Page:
Insane scheduling: 4 tricks for better sleep


There is a gene, possessed by people like Napoleon, Margaret Thatcher and Donald Trump, that means a body can function at its peak on just a few hours of sleep (although we’ll let your politics be the judge of whether that grouping implies some less appealing side effects). The rest of us can pretend that we’re at our best when burning the candle at both ends, but in reality, it leaves your brain a hot mess.

Literally, in some cases: if you regularly cut short your shut-eye, your body reacts in the same way as when you’ve been hit in the head, releasing a cascade of chemicals normally associated with brain damage. No wonder an interrupted night means you wake up punch drunk.

Late nights are also bad news for your body. If you’ve hit the gym, your muscles repair overnight; less time snoozing means less time growing. But odds are, your only workout was right arm to lips, since missing hours slashes your willpower, increases your appetite, and even primes your body to cling on to fat. Before you let House Of Cards roll onto the next episode, adopt these tricks to speed you to the land of nod.


Put Your Smartphone Away

Your smartphone is, in a neurological sense, a slot machine. Each notification carries the promise of reward (an Instagram like from your work crush) or disappointment (your mum inviting you to Farmville. Again).

Your brain reacts accordingly, dribbling out dopamine each time your pocket buzzes. But this emotional bungee is bad news for sleep, since it keeps you in a heightened state not conducive to slipping off. Plug it in at 9pm and don’t check it again until the morning. You don’t work for Amazon, those emails can wait.

Get Better Sleep - Stop checking your phone in bed

In Fact, Put All Your Screens Away

Your body has evolved, over millennia, to respond to the cycles of the sun. It goes up, so do you. It goes down, your eyelids follow. When it gets dark, your body releases a hormone called melatonin, which kick-starts your sleepiness.

Artificial light slows this a little, but it’s the blue light from phone, computer and tablet screens that’s most insidious; a study from Harvard University found that six hours of exposure drops your melatonin levels for twice as long and knocks your sleep cycle back three hours.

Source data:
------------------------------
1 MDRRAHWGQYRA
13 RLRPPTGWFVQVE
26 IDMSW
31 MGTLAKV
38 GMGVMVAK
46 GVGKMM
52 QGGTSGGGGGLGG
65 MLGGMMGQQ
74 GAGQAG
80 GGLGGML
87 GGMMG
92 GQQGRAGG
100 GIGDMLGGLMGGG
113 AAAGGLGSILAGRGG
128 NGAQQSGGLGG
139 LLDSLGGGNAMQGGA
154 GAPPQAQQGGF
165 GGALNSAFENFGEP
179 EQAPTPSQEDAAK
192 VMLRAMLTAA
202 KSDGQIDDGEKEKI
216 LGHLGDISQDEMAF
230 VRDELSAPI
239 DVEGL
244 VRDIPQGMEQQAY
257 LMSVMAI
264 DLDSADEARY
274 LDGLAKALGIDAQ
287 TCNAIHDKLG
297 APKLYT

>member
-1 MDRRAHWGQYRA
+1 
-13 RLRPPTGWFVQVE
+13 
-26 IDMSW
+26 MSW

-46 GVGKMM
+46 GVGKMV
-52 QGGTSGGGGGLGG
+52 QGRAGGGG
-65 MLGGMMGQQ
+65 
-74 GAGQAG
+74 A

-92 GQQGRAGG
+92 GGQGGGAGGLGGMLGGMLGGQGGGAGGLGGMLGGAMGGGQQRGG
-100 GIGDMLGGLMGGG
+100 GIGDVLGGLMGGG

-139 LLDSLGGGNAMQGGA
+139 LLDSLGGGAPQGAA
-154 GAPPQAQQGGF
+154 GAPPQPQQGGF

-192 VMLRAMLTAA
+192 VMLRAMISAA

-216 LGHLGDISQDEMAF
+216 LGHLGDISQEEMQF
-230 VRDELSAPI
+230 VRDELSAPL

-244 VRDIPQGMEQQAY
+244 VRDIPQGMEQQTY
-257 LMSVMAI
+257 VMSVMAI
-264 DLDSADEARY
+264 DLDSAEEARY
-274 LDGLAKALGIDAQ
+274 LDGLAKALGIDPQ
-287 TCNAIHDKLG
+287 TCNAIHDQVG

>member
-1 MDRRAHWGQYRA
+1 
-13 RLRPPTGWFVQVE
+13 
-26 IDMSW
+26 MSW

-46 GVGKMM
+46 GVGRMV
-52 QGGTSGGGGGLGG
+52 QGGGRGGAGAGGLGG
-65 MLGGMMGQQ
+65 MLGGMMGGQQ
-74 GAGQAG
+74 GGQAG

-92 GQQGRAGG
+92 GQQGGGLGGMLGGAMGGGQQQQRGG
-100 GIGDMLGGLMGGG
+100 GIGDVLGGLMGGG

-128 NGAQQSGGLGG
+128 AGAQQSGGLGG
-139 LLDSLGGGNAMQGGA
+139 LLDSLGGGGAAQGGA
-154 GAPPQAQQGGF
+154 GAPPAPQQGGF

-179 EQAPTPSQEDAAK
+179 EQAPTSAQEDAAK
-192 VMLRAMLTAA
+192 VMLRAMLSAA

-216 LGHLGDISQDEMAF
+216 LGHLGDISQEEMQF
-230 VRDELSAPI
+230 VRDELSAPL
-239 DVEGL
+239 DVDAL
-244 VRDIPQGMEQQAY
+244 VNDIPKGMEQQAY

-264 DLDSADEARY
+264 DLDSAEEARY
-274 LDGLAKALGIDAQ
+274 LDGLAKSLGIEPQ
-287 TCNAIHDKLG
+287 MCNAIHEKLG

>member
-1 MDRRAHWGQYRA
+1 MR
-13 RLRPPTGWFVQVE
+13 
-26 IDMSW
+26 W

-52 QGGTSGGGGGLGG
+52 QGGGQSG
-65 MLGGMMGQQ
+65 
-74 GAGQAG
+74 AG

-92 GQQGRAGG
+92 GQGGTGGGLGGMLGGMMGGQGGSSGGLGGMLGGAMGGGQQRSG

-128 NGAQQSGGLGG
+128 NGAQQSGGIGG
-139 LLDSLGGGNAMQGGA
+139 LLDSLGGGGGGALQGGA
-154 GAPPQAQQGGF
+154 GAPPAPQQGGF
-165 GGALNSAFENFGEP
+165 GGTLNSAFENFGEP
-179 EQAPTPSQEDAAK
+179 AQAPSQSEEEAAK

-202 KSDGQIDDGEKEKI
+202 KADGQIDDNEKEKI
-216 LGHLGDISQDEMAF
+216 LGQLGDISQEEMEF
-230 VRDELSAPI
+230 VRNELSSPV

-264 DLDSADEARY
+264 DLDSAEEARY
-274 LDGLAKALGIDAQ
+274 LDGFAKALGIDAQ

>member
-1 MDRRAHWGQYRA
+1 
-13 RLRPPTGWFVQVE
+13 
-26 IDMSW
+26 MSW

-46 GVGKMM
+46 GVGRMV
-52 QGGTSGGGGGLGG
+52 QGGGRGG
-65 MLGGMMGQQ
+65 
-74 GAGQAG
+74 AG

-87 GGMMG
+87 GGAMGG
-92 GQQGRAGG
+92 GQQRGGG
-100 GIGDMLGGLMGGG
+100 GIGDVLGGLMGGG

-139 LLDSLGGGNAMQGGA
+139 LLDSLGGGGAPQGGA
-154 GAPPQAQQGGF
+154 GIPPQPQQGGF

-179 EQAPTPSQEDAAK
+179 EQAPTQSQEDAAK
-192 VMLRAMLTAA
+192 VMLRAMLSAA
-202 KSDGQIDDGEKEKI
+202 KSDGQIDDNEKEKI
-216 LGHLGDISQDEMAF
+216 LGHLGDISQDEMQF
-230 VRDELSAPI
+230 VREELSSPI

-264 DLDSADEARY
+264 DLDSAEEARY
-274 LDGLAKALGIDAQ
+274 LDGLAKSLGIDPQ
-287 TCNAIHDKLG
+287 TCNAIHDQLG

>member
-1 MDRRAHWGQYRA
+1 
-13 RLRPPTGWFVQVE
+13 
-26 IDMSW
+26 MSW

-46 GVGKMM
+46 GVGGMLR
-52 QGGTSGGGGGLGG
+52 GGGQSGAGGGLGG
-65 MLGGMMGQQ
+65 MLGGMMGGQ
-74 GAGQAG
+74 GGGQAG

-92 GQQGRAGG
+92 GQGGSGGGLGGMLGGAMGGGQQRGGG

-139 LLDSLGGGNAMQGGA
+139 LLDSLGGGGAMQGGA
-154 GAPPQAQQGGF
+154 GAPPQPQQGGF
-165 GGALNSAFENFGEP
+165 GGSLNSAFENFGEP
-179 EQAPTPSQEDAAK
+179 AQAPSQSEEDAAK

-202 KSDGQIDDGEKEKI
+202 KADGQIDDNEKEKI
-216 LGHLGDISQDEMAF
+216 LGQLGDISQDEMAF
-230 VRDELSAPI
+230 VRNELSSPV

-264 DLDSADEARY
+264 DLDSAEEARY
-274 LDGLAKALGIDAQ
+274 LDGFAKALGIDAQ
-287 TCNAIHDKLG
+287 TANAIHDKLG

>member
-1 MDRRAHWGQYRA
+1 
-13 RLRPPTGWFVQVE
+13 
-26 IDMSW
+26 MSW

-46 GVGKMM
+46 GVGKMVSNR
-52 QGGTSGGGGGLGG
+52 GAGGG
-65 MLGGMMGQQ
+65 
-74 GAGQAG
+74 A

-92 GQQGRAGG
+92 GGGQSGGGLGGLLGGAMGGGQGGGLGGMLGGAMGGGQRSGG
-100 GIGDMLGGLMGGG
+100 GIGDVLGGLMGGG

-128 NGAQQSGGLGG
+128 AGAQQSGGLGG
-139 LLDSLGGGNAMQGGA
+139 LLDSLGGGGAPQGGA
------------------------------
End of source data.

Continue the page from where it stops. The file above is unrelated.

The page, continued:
Dim the lights and swap the screens for a book once dinner’s off the table.

Get Better Sleep - Put all laptops, tablets and phones away


Eat Early, Eat Well

All hormones in your body are built from the fuel you feed it. Melatonin is no different. One of its raw building blocks is an amino acid called tryptophan, according to Dave Gibson, a sleep expert at Warrens Evans, which is particularly concentrated in eggs, poultry and hard cheese. Snack on them early in the day to replenish your stocks – just leave enough time before bed to avoid weird dreams.

You know caffeine’s out – ideally, you should ditch tea and coffee after lunch – but simple carbs pre-bed are just as bad. White bread, potatoes and rice quickly break down into sugar, spiking your energy levels just as drowsy kicks in.

Swap them for whole grains like quinoa and brown rice, says nutritionist Cassandra Barns. These complex carbs drip-feed energy through the night, to stop your body from releasing its starvation hormones, but release it slowly so you don’t get a sudden, wake-up spike.


Get Better Sleep - Swap Simple carbs for complex ones


Lose The Booze

When your brain’s racing, a couple of pints might ease you into unconsciousness. But the sleep it initiates isn’t beneficial, according to a study published in Alcoholism: Clinical & Experimental Research.

The researchers found that a nightcap spiked levels of alpha waves in the brain, which are normally present when you’re resting, but not asleep. These override the rather handier delta waves, which reboot your brain and make sure your day’s experiences are filed away properly. The result? You wake up groggy and forget where you put your keys.

For a better pre-bed tipple, swap the hard stuff for coconut water. It’s low-sugar, which circumvents those sudden energy spikes, and is packed with sleep-inducing electrolytes, like magnesium, potassium, calcium and phosphorous.

“Balanced levels of these minerals are necessary to maintain normal muscle action, nerve function and hydration in our body,” says Barns. “Deficiencies or imbalances may cause cramping and restless legs at night, and therefore disturbed sleep.” Just don’t be tempted to add a glug of vodka.



17 Dec 2018 - 00:07

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